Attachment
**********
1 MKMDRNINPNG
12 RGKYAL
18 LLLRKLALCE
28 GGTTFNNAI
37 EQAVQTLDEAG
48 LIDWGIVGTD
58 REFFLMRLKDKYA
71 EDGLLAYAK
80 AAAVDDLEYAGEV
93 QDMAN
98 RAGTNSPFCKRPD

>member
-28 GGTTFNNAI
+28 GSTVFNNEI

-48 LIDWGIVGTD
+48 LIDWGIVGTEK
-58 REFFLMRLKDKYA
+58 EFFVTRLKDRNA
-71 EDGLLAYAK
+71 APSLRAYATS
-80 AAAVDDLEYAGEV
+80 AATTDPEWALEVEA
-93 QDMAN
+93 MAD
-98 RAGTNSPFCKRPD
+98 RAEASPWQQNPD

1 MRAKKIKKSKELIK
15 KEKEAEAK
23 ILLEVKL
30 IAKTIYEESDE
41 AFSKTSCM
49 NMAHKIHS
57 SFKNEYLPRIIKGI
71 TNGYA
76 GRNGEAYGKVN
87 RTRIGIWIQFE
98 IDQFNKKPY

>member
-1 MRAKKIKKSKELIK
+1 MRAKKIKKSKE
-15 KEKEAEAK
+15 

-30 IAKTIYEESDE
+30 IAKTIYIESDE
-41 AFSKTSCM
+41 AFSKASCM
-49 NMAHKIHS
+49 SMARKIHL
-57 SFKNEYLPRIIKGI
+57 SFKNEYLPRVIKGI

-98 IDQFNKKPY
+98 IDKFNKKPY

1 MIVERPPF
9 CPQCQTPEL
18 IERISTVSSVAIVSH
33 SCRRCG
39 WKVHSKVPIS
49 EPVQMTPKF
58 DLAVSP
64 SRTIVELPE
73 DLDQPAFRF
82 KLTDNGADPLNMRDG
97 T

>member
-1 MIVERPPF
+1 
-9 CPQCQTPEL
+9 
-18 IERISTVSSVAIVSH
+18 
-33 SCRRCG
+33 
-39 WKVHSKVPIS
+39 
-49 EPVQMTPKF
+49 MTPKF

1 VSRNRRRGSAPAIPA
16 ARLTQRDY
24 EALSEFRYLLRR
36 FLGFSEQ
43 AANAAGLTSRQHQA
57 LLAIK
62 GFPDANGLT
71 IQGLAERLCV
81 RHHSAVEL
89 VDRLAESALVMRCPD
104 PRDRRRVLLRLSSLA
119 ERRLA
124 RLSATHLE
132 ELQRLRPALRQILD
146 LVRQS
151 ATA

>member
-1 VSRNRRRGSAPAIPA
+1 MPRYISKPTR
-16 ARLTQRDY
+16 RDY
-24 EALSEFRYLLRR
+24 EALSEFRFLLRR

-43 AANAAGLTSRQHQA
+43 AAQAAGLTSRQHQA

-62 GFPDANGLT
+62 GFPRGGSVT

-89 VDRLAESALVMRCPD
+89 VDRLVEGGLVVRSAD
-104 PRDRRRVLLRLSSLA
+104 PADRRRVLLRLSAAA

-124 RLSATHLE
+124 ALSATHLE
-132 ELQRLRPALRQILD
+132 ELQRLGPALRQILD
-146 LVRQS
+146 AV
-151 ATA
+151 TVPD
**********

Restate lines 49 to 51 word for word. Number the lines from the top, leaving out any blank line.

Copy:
-57 SFKNEYLPRIIKGI
+57 SFKNEYLPRVIKGI

-98 IDQFNKKPY